After the buzz on allegations that the Health Ministry (MOH) has been forcing and threatening the Orang Asli community into using birth control, Health Minister Dr. Drzulkefly Ahmad bites back.
According to Free Malaysia Today, Dr. Dzul responded by saying that health officers have been trained to give advice on these matters.
If it’s true there were some officers who threatened them, it is beyond what I can imagine.Dr Dzul to FMT
Additionally on Twitter yesterday, he released facts and figures refuting the allegations.
Buat yang masih bertanya tentang hal Suntikan Ubat Perancang Keluarga, sila baca baik2 ya.— Dzulkefly Ahmad (@DrDzul) July 12, 2019
Program ini dikendalikan atas nasihat-bimbingan pakar-pakar perubatan serta mengikut kriteria dan ‘guidelines’ yg ditetapkan oleh WHO. pic.twitter.com/AF6LnnKETl
For those who still have questions about the birth control injection, please read carefully ya.
This programme was conducted on the advice of medical specialists and also follows the criteria and ‘guidelines’ that have been set by WHO.
Basically, he highlighted that birth control is advocated by MOH to all women who have just given birth, not targeted particularly to the Orang Asli community.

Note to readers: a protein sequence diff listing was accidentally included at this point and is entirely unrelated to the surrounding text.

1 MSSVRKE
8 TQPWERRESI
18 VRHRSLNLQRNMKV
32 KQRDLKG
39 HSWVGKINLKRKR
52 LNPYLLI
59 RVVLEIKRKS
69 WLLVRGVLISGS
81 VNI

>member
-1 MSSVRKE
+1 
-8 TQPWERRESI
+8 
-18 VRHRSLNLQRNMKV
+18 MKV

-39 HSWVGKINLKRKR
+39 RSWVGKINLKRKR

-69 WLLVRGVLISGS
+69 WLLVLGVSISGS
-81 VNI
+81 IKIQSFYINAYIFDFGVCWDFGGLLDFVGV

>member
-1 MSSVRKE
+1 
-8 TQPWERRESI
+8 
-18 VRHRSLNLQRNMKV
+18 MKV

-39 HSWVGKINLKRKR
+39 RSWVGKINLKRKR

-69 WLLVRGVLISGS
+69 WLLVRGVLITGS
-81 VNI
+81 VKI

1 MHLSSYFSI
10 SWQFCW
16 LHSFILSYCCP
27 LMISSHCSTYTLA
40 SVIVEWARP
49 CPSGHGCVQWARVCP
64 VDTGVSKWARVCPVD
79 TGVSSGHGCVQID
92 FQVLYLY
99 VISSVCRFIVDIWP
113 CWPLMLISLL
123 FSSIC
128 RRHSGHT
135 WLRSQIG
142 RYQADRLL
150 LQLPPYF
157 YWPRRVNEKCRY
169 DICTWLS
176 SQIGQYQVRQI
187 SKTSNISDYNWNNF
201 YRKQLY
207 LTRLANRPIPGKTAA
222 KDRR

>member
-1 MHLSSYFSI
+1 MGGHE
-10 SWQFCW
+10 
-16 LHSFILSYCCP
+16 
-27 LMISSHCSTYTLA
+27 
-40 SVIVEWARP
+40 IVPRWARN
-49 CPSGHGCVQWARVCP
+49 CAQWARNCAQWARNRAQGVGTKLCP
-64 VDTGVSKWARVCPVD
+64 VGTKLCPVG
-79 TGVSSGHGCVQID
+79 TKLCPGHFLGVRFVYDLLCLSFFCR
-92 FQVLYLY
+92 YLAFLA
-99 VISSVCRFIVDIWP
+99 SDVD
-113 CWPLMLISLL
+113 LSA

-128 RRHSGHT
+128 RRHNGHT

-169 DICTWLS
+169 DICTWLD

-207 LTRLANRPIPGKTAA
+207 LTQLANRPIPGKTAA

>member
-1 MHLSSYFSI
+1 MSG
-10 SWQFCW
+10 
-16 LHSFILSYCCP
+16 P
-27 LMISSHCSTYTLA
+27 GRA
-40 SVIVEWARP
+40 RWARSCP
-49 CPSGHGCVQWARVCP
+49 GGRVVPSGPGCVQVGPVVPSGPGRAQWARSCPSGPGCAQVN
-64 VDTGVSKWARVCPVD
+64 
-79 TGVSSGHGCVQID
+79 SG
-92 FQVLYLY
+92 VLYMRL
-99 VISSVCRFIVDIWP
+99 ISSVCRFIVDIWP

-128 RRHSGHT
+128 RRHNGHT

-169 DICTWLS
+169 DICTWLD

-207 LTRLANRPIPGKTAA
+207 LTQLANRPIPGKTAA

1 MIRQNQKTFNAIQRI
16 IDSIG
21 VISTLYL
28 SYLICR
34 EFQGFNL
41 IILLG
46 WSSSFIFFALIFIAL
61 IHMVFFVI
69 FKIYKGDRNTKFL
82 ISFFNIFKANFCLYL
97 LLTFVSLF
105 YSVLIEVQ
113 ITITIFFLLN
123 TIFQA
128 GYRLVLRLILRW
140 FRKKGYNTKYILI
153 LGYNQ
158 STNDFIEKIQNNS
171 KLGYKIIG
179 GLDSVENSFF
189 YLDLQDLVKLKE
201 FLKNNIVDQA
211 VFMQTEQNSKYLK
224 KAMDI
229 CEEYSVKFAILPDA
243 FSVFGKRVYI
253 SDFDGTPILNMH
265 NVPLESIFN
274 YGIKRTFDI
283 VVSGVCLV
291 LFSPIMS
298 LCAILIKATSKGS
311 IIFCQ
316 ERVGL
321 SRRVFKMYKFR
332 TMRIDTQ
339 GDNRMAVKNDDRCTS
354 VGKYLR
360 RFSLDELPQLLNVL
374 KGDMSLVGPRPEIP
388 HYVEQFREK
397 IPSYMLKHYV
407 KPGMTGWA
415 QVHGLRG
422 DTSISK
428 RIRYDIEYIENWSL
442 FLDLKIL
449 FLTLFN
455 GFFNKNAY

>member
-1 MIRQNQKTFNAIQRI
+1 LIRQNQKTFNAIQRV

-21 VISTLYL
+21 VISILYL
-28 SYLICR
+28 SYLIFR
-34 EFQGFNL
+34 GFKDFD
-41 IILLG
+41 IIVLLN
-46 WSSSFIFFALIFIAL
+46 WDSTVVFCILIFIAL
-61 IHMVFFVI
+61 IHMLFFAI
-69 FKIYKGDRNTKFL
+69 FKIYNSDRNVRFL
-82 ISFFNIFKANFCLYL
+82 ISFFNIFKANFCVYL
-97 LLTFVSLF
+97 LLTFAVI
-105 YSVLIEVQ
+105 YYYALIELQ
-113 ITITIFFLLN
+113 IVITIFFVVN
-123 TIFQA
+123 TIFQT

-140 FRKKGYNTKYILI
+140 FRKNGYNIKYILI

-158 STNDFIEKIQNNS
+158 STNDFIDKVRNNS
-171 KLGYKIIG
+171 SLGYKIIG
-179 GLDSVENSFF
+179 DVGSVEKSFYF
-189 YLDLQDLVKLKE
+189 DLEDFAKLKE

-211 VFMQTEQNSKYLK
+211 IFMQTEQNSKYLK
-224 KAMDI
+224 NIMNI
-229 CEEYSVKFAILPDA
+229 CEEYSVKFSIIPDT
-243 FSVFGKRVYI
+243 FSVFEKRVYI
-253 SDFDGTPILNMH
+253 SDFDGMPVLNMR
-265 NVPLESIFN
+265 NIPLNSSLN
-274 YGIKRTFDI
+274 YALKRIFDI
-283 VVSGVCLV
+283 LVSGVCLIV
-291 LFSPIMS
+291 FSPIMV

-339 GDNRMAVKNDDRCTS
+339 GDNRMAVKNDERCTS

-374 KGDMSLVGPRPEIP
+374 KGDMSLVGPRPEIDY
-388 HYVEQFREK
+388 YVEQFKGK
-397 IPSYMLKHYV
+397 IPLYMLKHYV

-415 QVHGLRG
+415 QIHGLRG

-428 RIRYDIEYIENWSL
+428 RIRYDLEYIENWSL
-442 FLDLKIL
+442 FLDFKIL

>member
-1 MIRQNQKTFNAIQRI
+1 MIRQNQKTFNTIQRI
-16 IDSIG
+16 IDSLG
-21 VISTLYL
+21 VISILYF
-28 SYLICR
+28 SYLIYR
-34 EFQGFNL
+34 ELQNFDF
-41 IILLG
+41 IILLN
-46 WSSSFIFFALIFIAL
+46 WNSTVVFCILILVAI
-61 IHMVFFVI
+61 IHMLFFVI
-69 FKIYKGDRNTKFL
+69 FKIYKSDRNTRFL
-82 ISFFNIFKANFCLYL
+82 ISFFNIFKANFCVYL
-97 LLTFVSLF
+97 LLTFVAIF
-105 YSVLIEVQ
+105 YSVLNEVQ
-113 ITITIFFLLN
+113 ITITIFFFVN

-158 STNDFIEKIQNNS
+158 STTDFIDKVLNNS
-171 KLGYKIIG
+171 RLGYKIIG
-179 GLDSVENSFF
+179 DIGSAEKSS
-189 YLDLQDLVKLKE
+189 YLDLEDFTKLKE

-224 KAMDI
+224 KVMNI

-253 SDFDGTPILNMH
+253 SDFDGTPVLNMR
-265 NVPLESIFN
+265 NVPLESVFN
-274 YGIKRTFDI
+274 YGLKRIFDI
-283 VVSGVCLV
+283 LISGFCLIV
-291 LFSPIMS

Besides that, the main reason birth control is strongly recommended for the Orang Asli community is because of the alarming numbers of Orang Asli women who suffer from anaemia (low red blood cells) during pregnancy.
Orang Asli in Hulu Perak suffer from anaemia 4 times more compared to the national average, with 24.2% of Orang Asli women at 36 weeks of pregnancy being anemic.
That means, 1 in 5 women in the Orang Asli community suffer from anaemia.
But don’t all pregnant women get ‘anaemia’ anyways?
Yes, when a woman gets pregnant, she would naturally have a little dip in her red blood cells. Although, these patients would not be flagged down as anaemic patients because only a significant decrease in red blood cells would classify a person as anaemic.
Anaemia in pregnancy is a serious matter as it is potentially dangerous for both mother and baby.
According to the American Journal of Clinical Nutrition, anaemia in pregnancy can lead to babies born with low birth weights and also poor health.
Furthermore, precautions need to be taken during their delivery, such as the need to deliver in a hospital setting and the need to have back-up blood.